familiar, they find themselves in ambiguous moral territory where the old rules seem not to
apply. Humbert chooses exile and comes willingly from Europe to America, while Lolita is
forced into exile when Charlotte dies. She becomes detached from her familiar community of
Ramsdale and goes on the road with Humbert. Together, they move constantly and belong to no
single fixed place. The tourists Humbert and Lolita meet on the road are similarly transient,
belonging to a generic America rather than to a specific place. In open, unfamiliar territory,
Humbert and Lolita form their own set of rules, where normal sexual and familial relationships
become twisted and corrupt. Both Humbert and Lolita have become so disconnected from
ordinary society that neither can fully recognize how morally depraved their actions are.
Humbert cannot see his own monstrosity, and Lolita shows only occasional awareness of herself
of a victim.
Though Humbert sweeps Lolita away so that they can find a measure of freedom, their
exile ultimately traps them. Lolita is bound to Humbert because she has nowhere else to go, and
though Humbert dreams of leaving America with Lolita, he eventually accepts that he will stay in
America until he dies. Though each of them undergoes one final exile, Lolita to Dick Schiller
and Humbert to prison, it is clear that they are first and foremost exiled from their own selves, an
exile so total that they could never return to their original places in the worlds they once left.
Exile in Lolita is tragic and permanent.

Criticism
Psychoanalytic approach on Vladimir Nabokov

Russelle Mae Z. Martinez // BSE IV-English

Before this criticism proceeds, I would like to say, from my readings and gathered
information, Nabokov despises Freud and his Psychoanalytic approach. Nabokov once said in an
interview at Strong Opinions, Freudism and all it has tainted with its grotesque implications and
methods appears to me to be one of the vilest deceits practiced by people on themselves and on
others. I reject it utterly, along with a few other medieval items still adored by the ignorant, the
conventional, or the very sick. In addition to that is when another interviewer tries to press
Nabokov into admitting that his parodies of Freud in Lolita and Pale Fire suggest a wider
familiarity with the good doctor than you have ever publicly granted, he objects by referring the
questioner back to his works retorts that Let the credulous and the vulgar continue to believe
that all mental woes can be cured by a daily application of old Greek myths to their private parts.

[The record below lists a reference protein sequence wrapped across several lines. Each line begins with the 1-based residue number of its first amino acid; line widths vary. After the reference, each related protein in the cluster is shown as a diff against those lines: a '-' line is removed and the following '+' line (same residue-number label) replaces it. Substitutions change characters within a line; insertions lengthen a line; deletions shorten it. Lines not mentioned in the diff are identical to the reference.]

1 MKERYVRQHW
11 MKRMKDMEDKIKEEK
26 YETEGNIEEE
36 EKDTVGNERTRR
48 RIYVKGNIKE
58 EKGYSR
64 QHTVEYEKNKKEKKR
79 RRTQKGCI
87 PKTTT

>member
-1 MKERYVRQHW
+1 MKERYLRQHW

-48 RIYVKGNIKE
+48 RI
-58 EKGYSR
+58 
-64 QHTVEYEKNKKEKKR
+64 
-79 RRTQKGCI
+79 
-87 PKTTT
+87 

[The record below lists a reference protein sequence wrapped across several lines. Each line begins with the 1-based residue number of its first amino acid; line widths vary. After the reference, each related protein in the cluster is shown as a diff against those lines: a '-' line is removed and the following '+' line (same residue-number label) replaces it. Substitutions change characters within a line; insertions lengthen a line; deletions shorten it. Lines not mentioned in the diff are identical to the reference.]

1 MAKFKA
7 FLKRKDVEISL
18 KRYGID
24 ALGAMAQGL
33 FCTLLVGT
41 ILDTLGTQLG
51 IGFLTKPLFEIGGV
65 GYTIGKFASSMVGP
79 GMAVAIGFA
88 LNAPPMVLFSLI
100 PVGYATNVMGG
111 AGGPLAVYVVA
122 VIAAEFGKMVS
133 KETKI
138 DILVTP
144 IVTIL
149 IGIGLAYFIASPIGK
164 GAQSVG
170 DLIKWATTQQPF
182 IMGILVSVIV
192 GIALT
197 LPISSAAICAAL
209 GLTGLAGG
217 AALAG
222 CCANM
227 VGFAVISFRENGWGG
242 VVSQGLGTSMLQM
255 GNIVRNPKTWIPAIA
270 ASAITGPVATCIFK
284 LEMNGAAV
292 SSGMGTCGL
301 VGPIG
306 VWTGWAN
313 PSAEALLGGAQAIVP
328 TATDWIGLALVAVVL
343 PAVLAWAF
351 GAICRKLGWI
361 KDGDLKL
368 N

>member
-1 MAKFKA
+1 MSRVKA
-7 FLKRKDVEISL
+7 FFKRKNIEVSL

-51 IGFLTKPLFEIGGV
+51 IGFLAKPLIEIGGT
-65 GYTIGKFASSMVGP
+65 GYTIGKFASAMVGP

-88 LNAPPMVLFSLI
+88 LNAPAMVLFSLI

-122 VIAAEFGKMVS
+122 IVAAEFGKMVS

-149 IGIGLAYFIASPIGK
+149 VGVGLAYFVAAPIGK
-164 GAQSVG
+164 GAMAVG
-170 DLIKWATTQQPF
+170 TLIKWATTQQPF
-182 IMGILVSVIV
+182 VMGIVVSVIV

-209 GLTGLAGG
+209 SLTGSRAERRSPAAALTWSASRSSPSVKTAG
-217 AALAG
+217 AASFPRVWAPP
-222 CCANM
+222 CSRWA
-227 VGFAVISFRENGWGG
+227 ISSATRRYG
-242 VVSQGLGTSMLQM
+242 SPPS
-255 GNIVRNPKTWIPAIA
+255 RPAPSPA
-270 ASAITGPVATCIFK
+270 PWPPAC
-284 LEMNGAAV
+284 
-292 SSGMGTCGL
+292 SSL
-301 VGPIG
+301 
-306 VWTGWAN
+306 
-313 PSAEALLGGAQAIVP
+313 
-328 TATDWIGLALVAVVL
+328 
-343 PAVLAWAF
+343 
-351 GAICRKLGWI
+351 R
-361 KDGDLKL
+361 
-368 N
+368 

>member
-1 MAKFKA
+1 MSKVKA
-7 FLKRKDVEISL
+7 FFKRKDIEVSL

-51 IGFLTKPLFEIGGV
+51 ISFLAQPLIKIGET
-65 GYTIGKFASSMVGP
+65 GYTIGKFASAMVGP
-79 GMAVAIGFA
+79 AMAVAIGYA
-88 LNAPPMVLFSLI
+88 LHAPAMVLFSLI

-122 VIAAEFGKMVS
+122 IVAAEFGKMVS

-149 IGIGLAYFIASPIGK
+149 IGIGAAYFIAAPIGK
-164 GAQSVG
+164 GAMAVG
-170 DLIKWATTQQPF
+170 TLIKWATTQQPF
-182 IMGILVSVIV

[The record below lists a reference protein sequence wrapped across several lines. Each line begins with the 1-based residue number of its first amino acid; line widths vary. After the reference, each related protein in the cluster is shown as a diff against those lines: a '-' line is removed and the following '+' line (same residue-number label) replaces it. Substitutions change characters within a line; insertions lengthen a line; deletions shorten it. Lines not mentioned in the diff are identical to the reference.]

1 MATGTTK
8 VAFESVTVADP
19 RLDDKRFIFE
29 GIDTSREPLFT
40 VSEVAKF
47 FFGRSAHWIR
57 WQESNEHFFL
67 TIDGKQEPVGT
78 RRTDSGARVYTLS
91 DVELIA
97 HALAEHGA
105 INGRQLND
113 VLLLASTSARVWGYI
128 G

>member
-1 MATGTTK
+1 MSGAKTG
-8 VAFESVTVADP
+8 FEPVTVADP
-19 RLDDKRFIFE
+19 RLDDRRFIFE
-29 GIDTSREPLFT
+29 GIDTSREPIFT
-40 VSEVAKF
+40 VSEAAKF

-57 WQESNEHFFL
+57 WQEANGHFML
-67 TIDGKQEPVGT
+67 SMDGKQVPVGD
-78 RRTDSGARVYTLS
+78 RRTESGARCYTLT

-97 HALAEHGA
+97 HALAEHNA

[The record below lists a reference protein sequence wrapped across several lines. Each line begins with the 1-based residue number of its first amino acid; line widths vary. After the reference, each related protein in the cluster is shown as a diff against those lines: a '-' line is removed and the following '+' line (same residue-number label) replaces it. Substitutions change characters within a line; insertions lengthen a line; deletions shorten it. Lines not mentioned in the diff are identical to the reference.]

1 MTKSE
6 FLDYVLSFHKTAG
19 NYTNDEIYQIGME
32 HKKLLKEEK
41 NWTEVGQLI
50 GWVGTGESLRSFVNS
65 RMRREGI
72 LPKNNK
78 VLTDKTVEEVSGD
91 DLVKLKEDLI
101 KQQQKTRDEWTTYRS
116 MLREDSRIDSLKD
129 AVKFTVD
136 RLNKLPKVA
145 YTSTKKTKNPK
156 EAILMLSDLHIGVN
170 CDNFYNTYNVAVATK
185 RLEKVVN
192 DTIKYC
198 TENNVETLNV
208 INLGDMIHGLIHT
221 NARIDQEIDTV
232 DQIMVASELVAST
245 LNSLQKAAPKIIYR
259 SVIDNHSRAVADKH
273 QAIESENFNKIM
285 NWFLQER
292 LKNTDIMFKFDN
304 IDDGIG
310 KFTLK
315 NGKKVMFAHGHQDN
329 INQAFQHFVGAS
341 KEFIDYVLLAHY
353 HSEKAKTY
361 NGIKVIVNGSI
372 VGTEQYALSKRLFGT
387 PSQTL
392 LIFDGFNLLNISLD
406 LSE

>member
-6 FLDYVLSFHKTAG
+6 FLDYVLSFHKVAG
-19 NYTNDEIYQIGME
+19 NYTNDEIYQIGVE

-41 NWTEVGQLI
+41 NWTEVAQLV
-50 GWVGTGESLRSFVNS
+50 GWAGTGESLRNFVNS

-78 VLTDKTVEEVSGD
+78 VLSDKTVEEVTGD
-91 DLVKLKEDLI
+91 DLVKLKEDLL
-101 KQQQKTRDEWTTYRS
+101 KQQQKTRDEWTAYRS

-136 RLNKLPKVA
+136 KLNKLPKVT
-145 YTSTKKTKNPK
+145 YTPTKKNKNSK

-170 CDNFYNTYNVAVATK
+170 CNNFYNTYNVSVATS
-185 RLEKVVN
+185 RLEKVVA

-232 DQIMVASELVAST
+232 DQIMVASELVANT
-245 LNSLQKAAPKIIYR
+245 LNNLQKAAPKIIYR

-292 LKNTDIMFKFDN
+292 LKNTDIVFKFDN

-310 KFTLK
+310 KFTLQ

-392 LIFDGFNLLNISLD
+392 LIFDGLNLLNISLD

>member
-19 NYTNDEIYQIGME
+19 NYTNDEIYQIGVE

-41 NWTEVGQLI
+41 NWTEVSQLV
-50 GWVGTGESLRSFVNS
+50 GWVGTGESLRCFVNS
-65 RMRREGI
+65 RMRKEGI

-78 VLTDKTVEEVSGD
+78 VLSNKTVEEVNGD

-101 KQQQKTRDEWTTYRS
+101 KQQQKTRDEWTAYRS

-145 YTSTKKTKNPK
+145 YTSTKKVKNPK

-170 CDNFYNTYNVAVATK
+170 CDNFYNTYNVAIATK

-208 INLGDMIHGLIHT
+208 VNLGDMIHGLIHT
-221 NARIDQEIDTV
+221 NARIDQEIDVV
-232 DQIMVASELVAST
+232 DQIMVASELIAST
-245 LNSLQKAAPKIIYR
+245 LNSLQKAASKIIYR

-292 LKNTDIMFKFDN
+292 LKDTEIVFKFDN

I really do not care.
In Lolita, Nabokovs novel, Humbert states "sometimes I attempt to kill in my dreams.
But do you know what happens? For instance I hold a gun. For instance I aim at a bland, quietly
interested enemy. Oh, I press the trigger all right, but one bullet after another feebly drops on the
floor from the sheepish muzzle. In those dreams, my only thought is to conceal the fiasco from
my foe, who is slowly growing annoyed. Later in the novel, Humbert warns, "We must
remember that a pistol is the Freudian symbol of the Ur-father's central forelimb". In this and
many other instances in the novel, Lolita tends to provokes ever more dynamically toward Freud.
In some other readings that I obtained, I figured that his novels were used to mock Freud and the
Freudan grotesque.
The cited evidence in his novel proves to me more that Nabokov dislikes Freud and his
Psychoanalytic approach. But the question is: Why?
He answered in an interview conducted by The New York Times, I think he's crude, I
think he's medieval, and I don't want an elderly gentleman from Vienna with an umbrella
inflicting his dreams upon me. I don't have the dreams that he discusses in his books. I don't see
umbrellas in my dreams. Or balloons. I think that the creative artist is an exile in his study, in his
bedroom, in the circle of his lamplight. He's quite alone there; he's the lone wolf. As soon as he's
together with somebody else he shares his secret, he shares his mystery, he shares his God with
somebody else.
I could infer from his answer that he wishes, as an artist to not be viewed as a symbol.
That he exists as he is. His works exist like a lone wolf. Nothing is derived from anything but
himselfhis words. No more and no less.

Formalistic Approach on Lolita


First, an outline of the book: started by a foreword written by a fictitious editor, John Ray,
Jr. Ph.D., the novel is composed of two parts. The first consists of thirty-three chapters and can
be divided into three subparts: ten chapters corresponding to a movement from discussion of
Annabel, Humberts first love, to Lolita; twelve chapters tackling the transition from Charlotte
Haze, Lolitas mother, to Lolita; and a final group of eleven chapters climaxing in Humberts
having sex with Lolita. Two events stand out in this first part: the Annabel episode situated in the

Russelle Mae Z. Martinez // BSE IV-English

summer of 1923 when Humbert and Annabels first sexual experience on the beach is interrupted
by two bathers coming out of the sea and Humberts encounter with Lolita in the spring of 1947.
As can be seen, female figures interrupt the unfolding of events and create a pattern of
oppositions and substitutions as Lolita appears as the reincarnation of Annabel. Time is either
shortened or prolonged. The more Lolita is present, the more detailed and apparently accurate the